Bones and Cartilage: Developmental and Evolutionary Skeletal Biology

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Elsevier, 20 giu 2005 - 792 pagine
Bones and Cartilage provides the most in-depth review ever assembled on the topic. It examines the function, development and evolution of bone and cartilage as tissues, organs and skeletal systems. It describes how bone and cartilage is developed in embryos and are maintained in adults, how bone reappears when we break a leg, or even regenerates when a newt grows a new limb, or a lizard a tail.

This book also looks at the molecules and cells that make bones and cartilages and how they differ in various parts of the body and across species. It answers such questions as “Is bone always bone? “Do bones that develop indirectly by replacing other tissues, such as marrow, tendons or ligaments, differ from one another? “Is fish bone the same as human bone? “Can sharks even make bone? and many more.

* Complete coverage of every aspect of bone and cartilage
* Full of interesting and unusual facts
* The only book available that integrates development and evolution of the skeleton
* Treats all levels from molecular to clinical, embryos to evolution
* Written in a lively, accessible style
* Extensively illustrated and referenced
* Integrates analysis of differentiation, growth and patterning
* Covers all the vertebrates as well as invertebrate cartilages
* Identifies the stem cells in embryos and adults that can make skeletal tissues

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Sommario

Developmental and Evolutionary Skeletal Biology Chapter 24 Osteoblast and Osteocyte Diversity
328
Developmental and Evolutionary Skeletal Biology Chapter 25 Bone Diversity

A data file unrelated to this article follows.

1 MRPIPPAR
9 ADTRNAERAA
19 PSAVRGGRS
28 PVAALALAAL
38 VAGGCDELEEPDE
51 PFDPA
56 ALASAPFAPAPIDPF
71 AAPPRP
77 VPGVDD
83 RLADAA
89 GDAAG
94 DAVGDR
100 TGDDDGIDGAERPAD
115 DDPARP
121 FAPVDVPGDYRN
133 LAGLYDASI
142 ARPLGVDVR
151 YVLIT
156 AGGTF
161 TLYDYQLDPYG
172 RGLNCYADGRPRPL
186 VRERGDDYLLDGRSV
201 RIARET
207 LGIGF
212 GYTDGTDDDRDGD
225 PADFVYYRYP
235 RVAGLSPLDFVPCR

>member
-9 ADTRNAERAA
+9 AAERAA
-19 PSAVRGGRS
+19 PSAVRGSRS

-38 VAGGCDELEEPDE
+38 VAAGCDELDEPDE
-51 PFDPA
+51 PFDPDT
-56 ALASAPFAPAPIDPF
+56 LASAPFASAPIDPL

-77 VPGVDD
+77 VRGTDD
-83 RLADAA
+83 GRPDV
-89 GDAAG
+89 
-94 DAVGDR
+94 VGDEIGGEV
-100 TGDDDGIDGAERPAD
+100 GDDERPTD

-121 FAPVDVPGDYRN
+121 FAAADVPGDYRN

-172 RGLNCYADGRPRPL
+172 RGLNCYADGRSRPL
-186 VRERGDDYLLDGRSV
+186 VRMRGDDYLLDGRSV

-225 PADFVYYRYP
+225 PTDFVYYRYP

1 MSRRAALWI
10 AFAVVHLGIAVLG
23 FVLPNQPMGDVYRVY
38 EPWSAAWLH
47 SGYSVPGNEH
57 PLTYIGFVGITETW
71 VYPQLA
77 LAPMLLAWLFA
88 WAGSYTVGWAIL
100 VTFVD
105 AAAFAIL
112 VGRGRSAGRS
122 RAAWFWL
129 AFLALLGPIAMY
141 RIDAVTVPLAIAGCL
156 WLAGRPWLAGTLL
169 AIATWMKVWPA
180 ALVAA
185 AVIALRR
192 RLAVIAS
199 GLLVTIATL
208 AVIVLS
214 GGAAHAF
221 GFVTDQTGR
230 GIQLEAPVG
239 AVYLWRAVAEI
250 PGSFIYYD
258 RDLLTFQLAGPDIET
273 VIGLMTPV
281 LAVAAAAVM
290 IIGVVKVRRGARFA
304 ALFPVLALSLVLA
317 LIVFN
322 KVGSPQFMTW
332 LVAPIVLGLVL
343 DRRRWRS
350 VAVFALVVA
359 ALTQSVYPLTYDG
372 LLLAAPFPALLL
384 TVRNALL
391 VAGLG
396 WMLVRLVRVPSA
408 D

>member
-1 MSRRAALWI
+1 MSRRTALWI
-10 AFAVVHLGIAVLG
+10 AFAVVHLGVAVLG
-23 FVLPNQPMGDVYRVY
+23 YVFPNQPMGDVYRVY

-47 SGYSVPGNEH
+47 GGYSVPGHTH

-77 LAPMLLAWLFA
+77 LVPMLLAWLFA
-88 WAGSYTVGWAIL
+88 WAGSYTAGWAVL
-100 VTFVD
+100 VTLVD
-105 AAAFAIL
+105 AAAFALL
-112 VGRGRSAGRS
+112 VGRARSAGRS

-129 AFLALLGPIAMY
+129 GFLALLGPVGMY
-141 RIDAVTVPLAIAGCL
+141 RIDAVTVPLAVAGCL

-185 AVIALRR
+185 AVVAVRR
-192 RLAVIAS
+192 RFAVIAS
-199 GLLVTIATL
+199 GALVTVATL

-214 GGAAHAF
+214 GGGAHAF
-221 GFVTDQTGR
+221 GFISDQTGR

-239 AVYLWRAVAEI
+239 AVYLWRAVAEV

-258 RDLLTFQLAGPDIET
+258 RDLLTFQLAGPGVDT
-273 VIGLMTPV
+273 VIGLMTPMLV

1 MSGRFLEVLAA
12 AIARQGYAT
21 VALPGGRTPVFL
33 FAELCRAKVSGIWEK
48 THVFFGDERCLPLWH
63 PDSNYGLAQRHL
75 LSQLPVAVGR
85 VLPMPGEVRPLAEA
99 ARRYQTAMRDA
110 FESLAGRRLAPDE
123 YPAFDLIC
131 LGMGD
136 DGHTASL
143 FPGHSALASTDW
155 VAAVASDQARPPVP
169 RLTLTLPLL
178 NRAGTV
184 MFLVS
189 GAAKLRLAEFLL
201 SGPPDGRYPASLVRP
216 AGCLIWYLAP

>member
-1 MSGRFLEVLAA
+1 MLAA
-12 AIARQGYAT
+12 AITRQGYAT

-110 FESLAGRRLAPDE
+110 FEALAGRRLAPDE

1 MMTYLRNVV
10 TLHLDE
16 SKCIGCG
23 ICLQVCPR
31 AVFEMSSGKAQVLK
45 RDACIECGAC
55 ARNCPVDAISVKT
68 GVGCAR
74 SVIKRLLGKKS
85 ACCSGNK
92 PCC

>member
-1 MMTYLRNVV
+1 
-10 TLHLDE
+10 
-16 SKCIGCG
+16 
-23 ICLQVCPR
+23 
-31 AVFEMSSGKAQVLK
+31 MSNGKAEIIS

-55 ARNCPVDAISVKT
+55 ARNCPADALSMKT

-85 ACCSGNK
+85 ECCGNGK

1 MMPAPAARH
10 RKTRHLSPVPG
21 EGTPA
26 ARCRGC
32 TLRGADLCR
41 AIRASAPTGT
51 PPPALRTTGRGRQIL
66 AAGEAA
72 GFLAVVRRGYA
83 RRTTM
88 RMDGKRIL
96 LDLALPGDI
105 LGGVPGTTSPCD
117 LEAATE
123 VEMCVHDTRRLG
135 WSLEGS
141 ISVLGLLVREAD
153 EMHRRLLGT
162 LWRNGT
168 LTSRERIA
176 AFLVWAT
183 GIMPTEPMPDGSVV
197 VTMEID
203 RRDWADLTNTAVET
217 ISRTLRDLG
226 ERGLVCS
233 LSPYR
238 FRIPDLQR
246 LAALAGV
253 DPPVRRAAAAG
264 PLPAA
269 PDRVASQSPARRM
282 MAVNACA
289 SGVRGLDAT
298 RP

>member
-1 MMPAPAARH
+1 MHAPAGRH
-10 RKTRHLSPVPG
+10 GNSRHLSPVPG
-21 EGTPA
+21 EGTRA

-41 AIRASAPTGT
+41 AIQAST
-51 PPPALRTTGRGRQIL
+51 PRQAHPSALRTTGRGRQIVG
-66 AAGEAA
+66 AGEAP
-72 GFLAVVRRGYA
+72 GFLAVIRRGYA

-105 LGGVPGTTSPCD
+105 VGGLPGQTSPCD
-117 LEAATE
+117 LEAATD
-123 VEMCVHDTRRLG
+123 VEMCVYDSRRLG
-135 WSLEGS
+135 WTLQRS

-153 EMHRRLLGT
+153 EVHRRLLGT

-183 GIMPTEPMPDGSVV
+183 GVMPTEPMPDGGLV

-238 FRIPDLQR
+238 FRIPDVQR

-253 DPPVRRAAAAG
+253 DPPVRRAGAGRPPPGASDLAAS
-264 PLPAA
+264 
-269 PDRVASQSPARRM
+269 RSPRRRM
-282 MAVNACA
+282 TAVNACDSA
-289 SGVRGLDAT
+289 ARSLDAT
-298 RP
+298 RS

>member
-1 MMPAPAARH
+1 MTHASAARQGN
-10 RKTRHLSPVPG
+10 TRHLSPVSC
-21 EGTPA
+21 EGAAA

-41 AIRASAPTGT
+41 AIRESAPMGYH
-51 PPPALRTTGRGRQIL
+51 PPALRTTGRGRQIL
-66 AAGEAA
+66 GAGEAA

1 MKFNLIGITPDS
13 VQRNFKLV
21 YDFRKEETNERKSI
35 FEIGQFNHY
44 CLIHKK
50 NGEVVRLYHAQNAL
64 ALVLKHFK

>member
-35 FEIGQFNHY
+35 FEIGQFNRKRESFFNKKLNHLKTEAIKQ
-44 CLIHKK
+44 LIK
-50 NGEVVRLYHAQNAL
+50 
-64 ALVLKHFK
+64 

338
Developmental and Evolutionary Skeletal Biology Part IX Maintaining Cartilage in Good Times and Bad
349
Developmental and Evolutionary Skeletal Biology Chapter 26 Maintaining Differentiated Chondrocytes
351
Developmental and Evolutionary Skeletal Biology Chapter 27 Maintenance Awry Achondroplasia
358
Developmental and Evolutionary Skeletal Biology Chapter 28 Restarting Mammalian Articular Chondrocytes
367
Developmental and Evolutionary Skeletal Biology Chapter 29 Repair of Fractures and Regeneration of Growth Plates
375
Developmental and Evolutionary Skeletal Biology Part X Growing Together
383

Developmental and Evolutionary Skeletal Biology Part III Unusual Modes of Skeletogenesis
93
Developmental and Evolutionary Skeletal Biology Chapter 7 Horns and Ossicones
95
Developmental and Evolutionary Skeletal Biology Chapter 8 Antlers
103
Developmental and Evolutionary Skeletal Biology Chapter 9 Tendons and Sesamoids
115
Developmental and Evolutionary Skeletal Biology Part IV Stem Cells
125
Developmental and Evolutionary Skeletal Biology Chapter 10 Embryonic Stem Cells
127
Developmental and Evolutionary Skeletal Biology Chapter 11 Stem Cells in Adults
138
Developmental and Evolutionary Skeletal Biology Part V Skeletogenic Cells
147
Developmental and Evolutionary Skeletal Biology Chapter 12 Osteo and Chondroprogenitor Cells
149
Developmental and Evolutionary Skeletal Biology Chapter 13 Dedifferentiation Provides Progenitor Cells for Jaws and Long Bones
166
Developmental and Evolutionary Skeletal Biology Chapter 14 Dedifferentiation and Urodele Amphibian Limb Regeneration
183
Developmental and Evolutionary Skeletal Biology Chapter 15 Cells to Make and Cells to Break
197
Developmental and Evolutionary Skeletal Biology Part VI Embryonic Origins
215
Developmental and Evolutionary Skeletal Biology Chapter 16 Skeletal Origins Somitic Mesoderm
217
Developmental and Evolutionary Skeletal Biology Chapter 17 Skeletal Origins Neural Crest
230
Developmental and Evolutionary Skeletal Biology Chapter 18 EpithelialMesenchymal Interactions
243
Developmental and Evolutionary Skeletal Biology Part VII Getting Started
259
Developmental and Evolutionary Skeletal Biology Chapter 19 The Membranous Skeleton Condensations
261
Developmental and Evolutionary Skeletal Biology Chapter 20 From Condensation to Differentiation
272
Developmental and Evolutionary Skeletal Biology Chapter 21 Skulls Eyes and Ears Condensations and Tissue Interactions
284
Developmental and Evolutionary Skeletal Biology Part VIII Similarity and Diversity
299
Developmental and Evolutionary Skeletal Biology Chapter 22 Chondrocyte Diversity
301
Developmental and Evolutionary Skeletal Biology Chapter 23 Cartilage Diversity
316